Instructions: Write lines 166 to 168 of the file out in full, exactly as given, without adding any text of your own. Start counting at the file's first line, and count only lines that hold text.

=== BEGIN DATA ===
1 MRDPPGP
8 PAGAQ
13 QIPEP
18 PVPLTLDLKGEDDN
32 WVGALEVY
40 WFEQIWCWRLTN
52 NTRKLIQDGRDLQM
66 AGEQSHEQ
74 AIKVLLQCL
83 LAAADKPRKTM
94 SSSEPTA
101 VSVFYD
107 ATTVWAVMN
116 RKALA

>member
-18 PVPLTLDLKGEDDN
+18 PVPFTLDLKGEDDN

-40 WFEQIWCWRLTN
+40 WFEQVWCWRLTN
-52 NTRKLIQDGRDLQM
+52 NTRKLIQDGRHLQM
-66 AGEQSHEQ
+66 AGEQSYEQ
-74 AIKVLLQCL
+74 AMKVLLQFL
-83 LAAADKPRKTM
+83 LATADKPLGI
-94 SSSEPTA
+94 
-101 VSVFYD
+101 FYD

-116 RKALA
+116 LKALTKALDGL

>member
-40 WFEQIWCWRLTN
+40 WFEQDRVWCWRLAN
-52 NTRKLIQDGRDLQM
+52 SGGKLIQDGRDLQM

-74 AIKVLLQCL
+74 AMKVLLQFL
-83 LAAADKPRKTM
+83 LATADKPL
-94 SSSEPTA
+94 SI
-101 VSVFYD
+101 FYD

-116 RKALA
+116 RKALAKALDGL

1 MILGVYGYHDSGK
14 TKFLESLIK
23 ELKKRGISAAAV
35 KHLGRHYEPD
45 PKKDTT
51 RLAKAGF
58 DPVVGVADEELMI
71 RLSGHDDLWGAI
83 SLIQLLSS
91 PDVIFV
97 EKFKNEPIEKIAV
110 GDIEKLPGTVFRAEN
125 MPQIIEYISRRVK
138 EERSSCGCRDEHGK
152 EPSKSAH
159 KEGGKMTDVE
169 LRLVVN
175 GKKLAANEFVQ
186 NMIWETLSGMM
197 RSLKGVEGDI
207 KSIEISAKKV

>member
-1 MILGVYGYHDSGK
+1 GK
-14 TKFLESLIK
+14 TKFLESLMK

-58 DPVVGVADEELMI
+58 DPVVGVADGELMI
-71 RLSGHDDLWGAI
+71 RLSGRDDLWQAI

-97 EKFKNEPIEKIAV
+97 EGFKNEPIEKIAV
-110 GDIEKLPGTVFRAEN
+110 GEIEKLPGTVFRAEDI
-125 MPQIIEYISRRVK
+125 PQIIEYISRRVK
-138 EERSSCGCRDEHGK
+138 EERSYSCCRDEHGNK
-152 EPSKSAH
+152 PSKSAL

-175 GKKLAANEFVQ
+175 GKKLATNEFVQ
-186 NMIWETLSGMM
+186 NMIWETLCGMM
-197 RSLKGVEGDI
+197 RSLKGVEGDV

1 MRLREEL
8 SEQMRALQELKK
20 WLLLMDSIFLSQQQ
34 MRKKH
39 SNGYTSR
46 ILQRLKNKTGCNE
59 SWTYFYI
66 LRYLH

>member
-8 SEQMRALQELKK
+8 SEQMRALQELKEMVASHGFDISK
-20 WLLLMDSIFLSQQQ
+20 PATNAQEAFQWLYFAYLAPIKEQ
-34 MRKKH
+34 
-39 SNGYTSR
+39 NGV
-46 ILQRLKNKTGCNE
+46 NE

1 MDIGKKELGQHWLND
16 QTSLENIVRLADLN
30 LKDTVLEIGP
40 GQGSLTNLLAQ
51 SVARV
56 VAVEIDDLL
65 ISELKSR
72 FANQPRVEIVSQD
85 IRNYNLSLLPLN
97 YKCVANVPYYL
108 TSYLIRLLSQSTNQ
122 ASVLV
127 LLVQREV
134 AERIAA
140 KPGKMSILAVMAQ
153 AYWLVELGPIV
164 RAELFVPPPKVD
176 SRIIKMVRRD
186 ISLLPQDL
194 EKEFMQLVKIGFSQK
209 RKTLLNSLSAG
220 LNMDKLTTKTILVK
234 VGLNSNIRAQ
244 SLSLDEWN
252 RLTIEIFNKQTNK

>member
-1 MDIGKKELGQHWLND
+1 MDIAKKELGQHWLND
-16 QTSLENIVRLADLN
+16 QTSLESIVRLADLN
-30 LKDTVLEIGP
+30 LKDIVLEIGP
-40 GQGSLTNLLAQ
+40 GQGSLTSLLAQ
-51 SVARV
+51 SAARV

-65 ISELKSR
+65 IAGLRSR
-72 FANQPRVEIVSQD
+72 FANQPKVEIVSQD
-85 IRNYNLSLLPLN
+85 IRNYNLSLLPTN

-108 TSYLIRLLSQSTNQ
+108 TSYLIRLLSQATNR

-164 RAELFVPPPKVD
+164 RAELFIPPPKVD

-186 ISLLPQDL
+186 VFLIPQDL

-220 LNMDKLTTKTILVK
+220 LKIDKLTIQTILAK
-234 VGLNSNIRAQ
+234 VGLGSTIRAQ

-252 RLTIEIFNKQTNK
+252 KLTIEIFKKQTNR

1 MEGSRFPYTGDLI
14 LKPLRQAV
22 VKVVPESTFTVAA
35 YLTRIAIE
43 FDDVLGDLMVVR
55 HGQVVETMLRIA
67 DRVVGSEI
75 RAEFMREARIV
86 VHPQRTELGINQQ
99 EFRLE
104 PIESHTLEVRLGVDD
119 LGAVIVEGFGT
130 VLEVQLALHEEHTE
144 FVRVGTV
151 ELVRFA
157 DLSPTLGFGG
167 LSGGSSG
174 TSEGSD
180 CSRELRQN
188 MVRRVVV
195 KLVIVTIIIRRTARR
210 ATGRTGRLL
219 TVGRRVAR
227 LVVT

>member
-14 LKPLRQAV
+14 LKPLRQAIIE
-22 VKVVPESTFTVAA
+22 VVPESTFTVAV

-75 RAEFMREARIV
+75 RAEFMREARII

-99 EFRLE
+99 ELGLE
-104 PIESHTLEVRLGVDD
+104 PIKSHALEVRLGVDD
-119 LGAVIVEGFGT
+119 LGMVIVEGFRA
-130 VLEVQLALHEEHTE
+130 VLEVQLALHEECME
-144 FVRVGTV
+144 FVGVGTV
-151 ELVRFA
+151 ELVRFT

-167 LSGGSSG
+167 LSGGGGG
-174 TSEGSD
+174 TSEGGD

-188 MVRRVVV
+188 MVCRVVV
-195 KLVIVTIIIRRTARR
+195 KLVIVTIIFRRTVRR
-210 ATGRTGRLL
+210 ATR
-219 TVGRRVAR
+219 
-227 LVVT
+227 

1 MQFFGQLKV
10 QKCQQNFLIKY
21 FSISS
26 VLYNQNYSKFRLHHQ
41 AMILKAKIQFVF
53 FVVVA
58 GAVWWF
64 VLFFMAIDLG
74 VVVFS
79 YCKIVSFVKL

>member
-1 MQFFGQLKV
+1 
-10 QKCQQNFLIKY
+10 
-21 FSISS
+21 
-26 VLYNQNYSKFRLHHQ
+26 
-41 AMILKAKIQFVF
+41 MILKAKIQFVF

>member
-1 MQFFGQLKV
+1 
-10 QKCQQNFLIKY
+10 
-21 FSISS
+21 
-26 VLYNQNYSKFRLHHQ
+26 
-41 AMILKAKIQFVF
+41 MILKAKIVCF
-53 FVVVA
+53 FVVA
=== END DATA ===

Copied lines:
-252 RLTIEIFNKQTNK
+252 KLTIEIFKKQTNR

1 MEGSRFPYTGDLI